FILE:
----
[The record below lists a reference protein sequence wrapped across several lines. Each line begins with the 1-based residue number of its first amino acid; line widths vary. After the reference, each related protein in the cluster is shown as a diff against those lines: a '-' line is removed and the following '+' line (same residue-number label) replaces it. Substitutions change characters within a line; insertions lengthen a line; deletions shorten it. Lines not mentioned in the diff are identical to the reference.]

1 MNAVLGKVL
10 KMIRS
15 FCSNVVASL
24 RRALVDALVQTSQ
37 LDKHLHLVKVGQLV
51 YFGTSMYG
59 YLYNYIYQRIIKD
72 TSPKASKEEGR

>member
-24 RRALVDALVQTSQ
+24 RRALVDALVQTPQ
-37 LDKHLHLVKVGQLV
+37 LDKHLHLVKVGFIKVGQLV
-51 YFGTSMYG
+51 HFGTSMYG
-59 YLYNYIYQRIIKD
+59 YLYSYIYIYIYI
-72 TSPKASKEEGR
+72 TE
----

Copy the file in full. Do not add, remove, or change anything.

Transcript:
[The record below lists a reference protein sequence wrapped across several lines. Each line begins with the 1-based residue number of its first amino acid; line widths vary. After the reference, each related protein in the cluster is shown as a diff against those lines: a '-' line is removed and the following '+' line (same residue-number label) replaces it. Substitutions change characters within a line; insertions lengthen a line; deletions shorten it. Lines not mentioned in the diff are identical to the reference.]

1 MNAVLGKVL
10 KMIRS
15 FCSNVVASL
24 RRALVDALVQTSQ
37 LDKHLHLVKVGQLV
51 YFGTSMYG
59 YLYNYIYQRIIKD
72 TSPKASKEEGR

>member
-24 RRALVDALVQTSQ
+24 RRALVDALVQTPQ
-37 LDKHLHLVKVGQLV
+37 LDKHLHLVKVGFIKVGQLV
-51 YFGTSMYG
+51 HFGTSMYG
-59 YLYNYIYQRIIKD
+59 YLYSYIYIYIYI
-72 TSPKASKEEGR
+72 TE